In the hockey world, there are a lot of false narratives that people just assume to be true after hearing it so many times. Earlier this month we debunked one of those narratives when explaining how awesome Patrick Marleau has been in the playoffs. For whatever reason when a few national talking heads are adamant about something, the masses follow and create a narrative without fact checking. One of the worst narratives out there is that employing a goon prevents injuries to star players. That may or may not have been true in the Wayne Gretzky, Marty McSorely era, but as many have pointed out, the correlation doesn’t exist anymore between fights and a decrease in injuries to cheap shots. Today’s focus however will be on the narrative that the Sharks lose in the playoffs every year because they don’t have the “killer instinct” needed to win.
First and foremost, the Sharks in recent years have employed both Dan Boyle and Brad Stuart, two Stanley Cup champions that never had a bad word to say about their Sharks teams. Even today with Boyle in New York and Stuart in Colorado, neither one questions the make-up of the San Jose roster. Unfortunately the Sharks hockey staff including head coach Todd McLellan questioned the team’s mental make-up during the offseason and whether or not there was a rift in the locker room. Again, I’ll point to the veteran Cup winning defensemen who had the stature to speak up and self criticize about locker room and mental dynamic but never did. And as for taking the Kings lightly up 3-0 and not having the “step on their throat” mentality, I suggest you listen to Dan Boyle going off on a reporter who suggested as such. (Warning embedded video below features some vulgar language)
This “killer instinct” narrative is incredibly, astonishingly and ridiculously over used as some sort of verifiable fact. All professional athletes want to play great on every shift, every at-bat, every play they are in the game. What is this “they don’t have a killer instinct” nonsense? It’s just an incredibly stupid cliché that has no verifiable basis in fact or ability to be proven. You might as well say the team didn’t have the Hockey Gods on their side. For crying out loud, this is the narrative that annoys me like no other. Certainly the mental makeup is a big part of playing sports, not getting too high and not getting too low is important. However, fixating on whether or not a team had a “killer instinct” after the fact is just silly. When it comes to the Sharks, they are like the pre-2004 Boston Red Sox, and current Chicago Cubs, if the Cub made the playoffs every year. The Sharks have so much pressure, bad luck, and ghosts of playoff failures past haunting them. When Justin Williams scores a go-ahead goal in Game 6 that should have been disallowed, that is a tough break to come back from when you play for the Sharks. This isn’t to excuse the poor performance after that goal but to just say they don’t have the mental make-up is patently unfair. When/if the Sharks do win the Cup, is it going to be because all of a sudden they improved their mental fortitude and discovered a killer instinct that they simply didn’t have before? Of course not. It will be because they finally put the pieces of the puzzle together to roll four lines, get top notch goaltending, and the necessary luck to win all four rounds of the postseason. Joe Thornton and Patrick Marleau aren’t going to all of a sudden have a better mental makeup that allows them to win. They will win because they will have gotten a better supporting cast.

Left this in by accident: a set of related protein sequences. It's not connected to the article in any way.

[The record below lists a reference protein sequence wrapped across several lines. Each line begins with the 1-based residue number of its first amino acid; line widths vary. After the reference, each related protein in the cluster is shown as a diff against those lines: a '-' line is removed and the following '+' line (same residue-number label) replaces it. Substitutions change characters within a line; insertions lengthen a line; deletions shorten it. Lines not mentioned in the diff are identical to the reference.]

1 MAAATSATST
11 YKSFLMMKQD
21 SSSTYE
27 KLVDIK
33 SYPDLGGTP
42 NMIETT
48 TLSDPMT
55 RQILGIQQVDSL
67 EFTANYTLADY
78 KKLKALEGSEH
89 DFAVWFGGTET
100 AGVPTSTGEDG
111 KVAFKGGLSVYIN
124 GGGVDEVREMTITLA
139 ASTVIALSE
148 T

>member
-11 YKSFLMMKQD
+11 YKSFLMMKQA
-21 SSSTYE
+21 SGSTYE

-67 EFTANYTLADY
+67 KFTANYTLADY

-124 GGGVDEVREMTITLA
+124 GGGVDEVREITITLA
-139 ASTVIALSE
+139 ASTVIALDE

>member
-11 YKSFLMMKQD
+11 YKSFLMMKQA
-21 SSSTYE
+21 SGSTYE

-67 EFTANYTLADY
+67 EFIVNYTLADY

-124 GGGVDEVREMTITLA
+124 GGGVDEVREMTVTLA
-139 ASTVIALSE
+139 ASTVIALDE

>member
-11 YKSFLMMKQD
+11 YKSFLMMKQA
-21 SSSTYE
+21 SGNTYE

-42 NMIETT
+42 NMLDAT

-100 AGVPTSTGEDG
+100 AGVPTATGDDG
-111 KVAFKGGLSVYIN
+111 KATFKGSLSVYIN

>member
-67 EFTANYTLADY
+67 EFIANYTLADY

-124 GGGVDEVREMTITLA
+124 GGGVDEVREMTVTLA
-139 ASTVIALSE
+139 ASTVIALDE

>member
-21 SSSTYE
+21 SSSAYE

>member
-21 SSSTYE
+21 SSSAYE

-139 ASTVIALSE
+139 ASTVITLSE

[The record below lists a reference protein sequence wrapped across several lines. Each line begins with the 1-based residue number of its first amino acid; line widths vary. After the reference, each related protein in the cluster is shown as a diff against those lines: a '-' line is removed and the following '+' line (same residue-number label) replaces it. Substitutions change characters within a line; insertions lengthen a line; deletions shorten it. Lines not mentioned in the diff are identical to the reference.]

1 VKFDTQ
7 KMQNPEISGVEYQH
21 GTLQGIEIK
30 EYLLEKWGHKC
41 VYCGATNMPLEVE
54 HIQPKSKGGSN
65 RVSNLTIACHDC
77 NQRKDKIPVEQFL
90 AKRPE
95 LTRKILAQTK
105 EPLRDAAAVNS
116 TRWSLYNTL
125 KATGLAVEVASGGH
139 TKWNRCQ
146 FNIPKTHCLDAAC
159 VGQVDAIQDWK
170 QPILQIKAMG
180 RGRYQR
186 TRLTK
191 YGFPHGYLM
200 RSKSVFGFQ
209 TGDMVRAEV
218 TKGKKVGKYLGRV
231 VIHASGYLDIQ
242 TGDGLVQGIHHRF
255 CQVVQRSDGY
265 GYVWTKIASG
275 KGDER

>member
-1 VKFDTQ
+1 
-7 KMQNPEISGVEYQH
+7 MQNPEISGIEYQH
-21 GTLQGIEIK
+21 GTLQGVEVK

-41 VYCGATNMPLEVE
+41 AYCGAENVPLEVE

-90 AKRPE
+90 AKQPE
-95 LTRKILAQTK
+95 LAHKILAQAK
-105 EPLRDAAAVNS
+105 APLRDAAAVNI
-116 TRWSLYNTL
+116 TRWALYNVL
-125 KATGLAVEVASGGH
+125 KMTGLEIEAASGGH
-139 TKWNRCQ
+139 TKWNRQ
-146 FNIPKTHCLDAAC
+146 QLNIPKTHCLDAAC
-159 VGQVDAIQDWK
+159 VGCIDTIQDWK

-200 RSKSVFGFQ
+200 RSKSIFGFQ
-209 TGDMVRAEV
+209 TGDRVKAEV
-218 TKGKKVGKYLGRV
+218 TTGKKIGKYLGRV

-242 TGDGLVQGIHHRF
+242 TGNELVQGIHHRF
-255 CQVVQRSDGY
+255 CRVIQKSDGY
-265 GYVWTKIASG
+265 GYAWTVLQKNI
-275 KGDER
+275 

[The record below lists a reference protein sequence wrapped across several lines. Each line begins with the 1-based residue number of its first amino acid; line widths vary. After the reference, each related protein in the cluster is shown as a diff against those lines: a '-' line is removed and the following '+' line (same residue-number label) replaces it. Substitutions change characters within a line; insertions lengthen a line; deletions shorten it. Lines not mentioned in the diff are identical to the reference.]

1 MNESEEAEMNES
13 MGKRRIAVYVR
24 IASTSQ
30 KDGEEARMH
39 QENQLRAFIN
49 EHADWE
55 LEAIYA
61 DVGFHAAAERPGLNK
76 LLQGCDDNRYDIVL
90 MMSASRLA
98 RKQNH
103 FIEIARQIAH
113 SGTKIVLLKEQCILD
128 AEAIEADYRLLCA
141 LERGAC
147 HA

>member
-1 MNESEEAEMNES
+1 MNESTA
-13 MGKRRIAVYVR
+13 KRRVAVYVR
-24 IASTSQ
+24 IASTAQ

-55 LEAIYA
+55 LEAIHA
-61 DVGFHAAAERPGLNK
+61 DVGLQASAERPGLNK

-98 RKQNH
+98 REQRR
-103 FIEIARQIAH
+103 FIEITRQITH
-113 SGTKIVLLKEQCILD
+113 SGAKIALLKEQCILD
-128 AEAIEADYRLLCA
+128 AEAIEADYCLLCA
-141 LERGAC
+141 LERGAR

If by “killer instinct” people are simply referring to sitting back on the leads and not continuing to force the issue offensively, that was what the Ron Wilson coached Sharks were known for. Those teams had a reputation for sitting back and protecting a lead. However, one could argue those Sharks teams under Wilson were more successful (nine playoff series in four years) versus Todd McLellan’s Sharks (11 playoff series in six years). McLellan’s system is much more of an attacking style but perhaps that contributed to the odd man attacks against that the Kings took advantage of late in last year’s epic comeback/collapse. People want to condemn the Sharks for not having a “killer instinct” as if players skate out there for a shift without any adrenaline and just coast out there thinking the game or series has already been won. It’s a disgrace. Closing out hockey games with a lead requires an ideal combination of sticking with the attacking style but not doing anything stupid like cheating offensively. What many fans don’t realize is that tying goals late in games are easier to score than late insurance markers. Scoring a late insurance marker means you have typically done a fantastic job of executing the breakout and being responsible before making a terrific offensive play. Tying a goal late at the end of a game with the goalie pulled isn’t easy by any means but playing offense in general is much easier when you are taking risks that you otherwise wouldn’t normally take.
The narrative that the Sharks don’t win because they lack a killer instinct needs die. It’s a pointless cliché that cannot be backed up by any sort of real statistical data. Unfortunately, the only way it will die is if the Sharks win the Cup and sadly, even then, the masses will say it’s because they finally found a killer instinct rather than that they finally found a half decent fourth line.
Andrew has been credentialed to cover the Sharks since 2010 and the 49ers since 2012. He graduated with his BA in Broadcast Electronic Communication Arts in 2013 from San Francisco State University.